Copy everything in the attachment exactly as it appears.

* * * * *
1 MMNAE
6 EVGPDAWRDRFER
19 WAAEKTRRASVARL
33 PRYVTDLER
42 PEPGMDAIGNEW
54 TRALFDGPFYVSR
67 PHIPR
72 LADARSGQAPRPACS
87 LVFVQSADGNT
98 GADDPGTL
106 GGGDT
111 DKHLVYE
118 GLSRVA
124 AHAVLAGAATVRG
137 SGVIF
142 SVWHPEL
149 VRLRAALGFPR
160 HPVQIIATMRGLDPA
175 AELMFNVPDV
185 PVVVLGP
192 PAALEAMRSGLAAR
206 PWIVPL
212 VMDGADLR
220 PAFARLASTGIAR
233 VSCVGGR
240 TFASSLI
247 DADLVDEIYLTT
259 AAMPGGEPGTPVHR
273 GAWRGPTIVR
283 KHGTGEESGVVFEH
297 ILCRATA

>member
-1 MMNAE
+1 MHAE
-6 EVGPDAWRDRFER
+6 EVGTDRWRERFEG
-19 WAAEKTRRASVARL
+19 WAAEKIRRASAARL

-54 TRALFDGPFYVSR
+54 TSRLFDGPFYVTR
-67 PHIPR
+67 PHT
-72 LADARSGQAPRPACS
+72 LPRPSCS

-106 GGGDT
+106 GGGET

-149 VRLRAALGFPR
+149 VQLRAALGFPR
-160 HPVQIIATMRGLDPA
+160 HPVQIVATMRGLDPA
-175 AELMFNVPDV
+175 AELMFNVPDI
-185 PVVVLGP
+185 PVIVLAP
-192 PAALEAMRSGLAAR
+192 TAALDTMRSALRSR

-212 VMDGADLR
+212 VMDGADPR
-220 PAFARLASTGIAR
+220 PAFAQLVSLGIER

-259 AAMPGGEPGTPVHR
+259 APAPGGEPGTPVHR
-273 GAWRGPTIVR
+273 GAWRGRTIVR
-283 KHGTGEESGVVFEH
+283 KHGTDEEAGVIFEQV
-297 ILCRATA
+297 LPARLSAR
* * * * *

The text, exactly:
1 MMNAE
6 EVGPDAWRDRFER
19 WAAEKTRRASVARL
33 PRYVTDLER
42 PEPGMDAIGNEW
54 TRALFDGPFYVSR
67 PHIPR
72 LADARSGQAPRPACS
87 LVFVQSADGNT
98 GADDPGTL
106 GGGDT
111 DKHLVYE
118 GLSRVA
124 AHAVLAGAATVRG
137 SGVIF
142 SVWHPEL
149 VRLRAALGFPR
160 HPVQIIATMRGLDPA
175 AELMFNVPDV
185 PVVVLGP
192 PAALEAMRSGLAAR
206 PWIVPL
212 VMDGADLR
220 PAFARLASTGIAR
233 VSCVGGR
240 TFASSLI
247 DADLVDEIYLTT
259 AAMPGGEPGTPVHR
273 GAWRGPTIVR
283 KHGTGEESGVVFEH
297 ILCRATA

>member
-1 MMNAE
+1 MHAE
-6 EVGPDAWRDRFER
+6 EVGTDRWRERFEG
-19 WAAEKTRRASVARL
+19 WAAEKIRRASAARL

-54 TRALFDGPFYVSR
+54 TSRLFDGPFYVTR
-67 PHIPR
+67 PHT
-72 LADARSGQAPRPACS
+72 LPRPSCS

-106 GGGDT
+106 GGGET

-149 VRLRAALGFPR
+149 VQLRAALGFPR
-160 HPVQIIATMRGLDPA
+160 HPVQIVATMRGLDPA
-175 AELMFNVPDV
+175 AELMFNVPDI
-185 PVVVLGP
+185 PVIVLAP
-192 PAALEAMRSGLAAR
+192 TAALDTMRSALRSR

-212 VMDGADLR
+212 VMDGADPR
-220 PAFARLASTGIAR
+220 PAFAQLVSLGIER

-259 AAMPGGEPGTPVHR
+259 APAPGGEPGTPVHR
-273 GAWRGPTIVR
+273 GAWRGRTIVR
-283 KHGTGEESGVVFEH
+283 KHGTDEEAGVIFEQV
-297 ILCRATA
+297 LPARLSAR